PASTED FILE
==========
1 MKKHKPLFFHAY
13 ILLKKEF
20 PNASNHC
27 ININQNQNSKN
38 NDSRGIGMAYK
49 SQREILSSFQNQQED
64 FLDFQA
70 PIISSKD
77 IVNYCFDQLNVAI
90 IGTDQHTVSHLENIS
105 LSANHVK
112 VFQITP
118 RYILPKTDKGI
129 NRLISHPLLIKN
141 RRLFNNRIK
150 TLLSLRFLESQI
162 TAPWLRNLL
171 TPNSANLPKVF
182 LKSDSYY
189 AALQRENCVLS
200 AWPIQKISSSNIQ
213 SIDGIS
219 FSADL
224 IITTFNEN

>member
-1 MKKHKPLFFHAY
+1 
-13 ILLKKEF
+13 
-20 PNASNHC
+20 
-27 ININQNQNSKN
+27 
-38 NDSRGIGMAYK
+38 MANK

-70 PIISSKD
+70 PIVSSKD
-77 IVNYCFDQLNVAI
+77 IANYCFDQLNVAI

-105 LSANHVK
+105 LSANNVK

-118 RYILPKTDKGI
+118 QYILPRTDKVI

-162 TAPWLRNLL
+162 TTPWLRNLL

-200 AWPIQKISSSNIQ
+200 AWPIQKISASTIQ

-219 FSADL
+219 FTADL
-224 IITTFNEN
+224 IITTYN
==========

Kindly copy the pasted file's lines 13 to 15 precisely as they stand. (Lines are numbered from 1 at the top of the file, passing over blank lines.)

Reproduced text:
118 RYILPKTDKGI
129 NRLISHPLLIKN
141 RRLFNNRIK